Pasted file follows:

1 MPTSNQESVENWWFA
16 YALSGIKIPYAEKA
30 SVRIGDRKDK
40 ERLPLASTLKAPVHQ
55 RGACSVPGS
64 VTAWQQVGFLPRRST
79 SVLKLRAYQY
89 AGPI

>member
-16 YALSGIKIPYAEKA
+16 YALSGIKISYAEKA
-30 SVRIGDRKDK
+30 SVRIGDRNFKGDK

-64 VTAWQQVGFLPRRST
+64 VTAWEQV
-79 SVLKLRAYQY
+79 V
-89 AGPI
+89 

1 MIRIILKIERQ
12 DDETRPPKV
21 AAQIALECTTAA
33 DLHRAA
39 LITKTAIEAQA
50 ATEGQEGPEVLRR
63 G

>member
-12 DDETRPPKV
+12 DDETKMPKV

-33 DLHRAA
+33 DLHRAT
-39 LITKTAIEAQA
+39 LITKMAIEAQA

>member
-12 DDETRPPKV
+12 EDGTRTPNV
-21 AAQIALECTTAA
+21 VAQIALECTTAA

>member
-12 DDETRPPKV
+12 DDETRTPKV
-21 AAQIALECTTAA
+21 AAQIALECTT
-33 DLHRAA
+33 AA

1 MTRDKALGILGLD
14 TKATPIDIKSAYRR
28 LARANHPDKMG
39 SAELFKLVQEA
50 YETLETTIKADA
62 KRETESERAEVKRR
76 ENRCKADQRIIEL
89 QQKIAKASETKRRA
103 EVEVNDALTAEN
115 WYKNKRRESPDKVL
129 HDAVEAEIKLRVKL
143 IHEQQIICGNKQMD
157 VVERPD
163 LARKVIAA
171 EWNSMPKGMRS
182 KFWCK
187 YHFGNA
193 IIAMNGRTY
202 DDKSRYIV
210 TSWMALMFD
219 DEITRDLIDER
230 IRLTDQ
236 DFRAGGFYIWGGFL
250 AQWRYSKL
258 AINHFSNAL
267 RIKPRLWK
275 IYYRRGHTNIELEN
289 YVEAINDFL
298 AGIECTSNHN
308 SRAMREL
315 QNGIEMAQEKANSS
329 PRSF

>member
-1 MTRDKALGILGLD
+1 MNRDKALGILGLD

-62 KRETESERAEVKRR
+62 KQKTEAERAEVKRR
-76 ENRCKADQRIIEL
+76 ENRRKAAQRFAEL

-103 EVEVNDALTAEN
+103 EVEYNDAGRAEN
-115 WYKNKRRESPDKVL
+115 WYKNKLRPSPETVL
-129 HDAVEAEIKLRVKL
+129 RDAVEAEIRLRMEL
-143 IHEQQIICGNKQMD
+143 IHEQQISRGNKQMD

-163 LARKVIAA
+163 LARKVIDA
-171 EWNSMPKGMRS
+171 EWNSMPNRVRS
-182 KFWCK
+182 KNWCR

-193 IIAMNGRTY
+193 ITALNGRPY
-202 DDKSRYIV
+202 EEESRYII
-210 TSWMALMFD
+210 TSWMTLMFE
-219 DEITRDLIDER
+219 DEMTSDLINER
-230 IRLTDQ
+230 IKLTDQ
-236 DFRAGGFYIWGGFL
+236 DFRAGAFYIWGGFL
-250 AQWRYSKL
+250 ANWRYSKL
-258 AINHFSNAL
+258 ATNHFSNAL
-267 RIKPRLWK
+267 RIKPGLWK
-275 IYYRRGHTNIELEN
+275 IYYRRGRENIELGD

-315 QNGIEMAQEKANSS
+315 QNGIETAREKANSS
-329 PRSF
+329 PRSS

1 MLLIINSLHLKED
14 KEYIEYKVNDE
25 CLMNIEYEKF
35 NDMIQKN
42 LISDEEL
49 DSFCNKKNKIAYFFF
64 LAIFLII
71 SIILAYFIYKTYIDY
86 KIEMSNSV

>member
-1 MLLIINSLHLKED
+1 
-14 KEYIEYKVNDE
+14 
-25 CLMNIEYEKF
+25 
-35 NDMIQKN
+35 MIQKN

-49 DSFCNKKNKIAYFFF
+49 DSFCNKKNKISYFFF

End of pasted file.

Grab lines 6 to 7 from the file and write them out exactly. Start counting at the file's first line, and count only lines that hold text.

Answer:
64 VTAWQQVGFLPRRST
79 SVLKLRAYQY